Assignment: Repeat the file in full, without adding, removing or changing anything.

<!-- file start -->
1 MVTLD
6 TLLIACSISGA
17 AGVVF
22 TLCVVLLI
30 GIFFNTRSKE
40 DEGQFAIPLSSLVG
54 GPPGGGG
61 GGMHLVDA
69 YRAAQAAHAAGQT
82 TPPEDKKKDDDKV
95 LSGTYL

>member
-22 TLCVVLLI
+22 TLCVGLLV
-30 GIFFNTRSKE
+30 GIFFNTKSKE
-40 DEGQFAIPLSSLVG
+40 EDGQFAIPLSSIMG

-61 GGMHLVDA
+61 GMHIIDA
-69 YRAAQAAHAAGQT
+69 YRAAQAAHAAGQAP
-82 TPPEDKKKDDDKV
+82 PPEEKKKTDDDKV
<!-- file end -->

1 MVTLD
6 TLLIACSISGA
17 AGVVF
22 TLCVVLLI
30 GIFFNTRSKE
40 DEGQFAIPLSSLVG
54 GPPGGGG
61 GGMHLVDA
69 YRAAQAAHAAGQT
82 TPPEDKKKDDDKV
95 LSGTYL

>member
-22 TLCVVLLI
+22 TLCVGLLV
-30 GIFFNTRSKE
+30 GIFFNTKSKE
-40 DEGQFAIPLSSLVG
+40 EDGQFAIPLSSIMG

-61 GGMHLVDA
+61 GMHIIDA
-69 YRAAQAAHAAGQT
+69 YRAAQAAHAAGQAP
-82 TPPEDKKKDDDKV
+82 PPEEKKKTDDDKV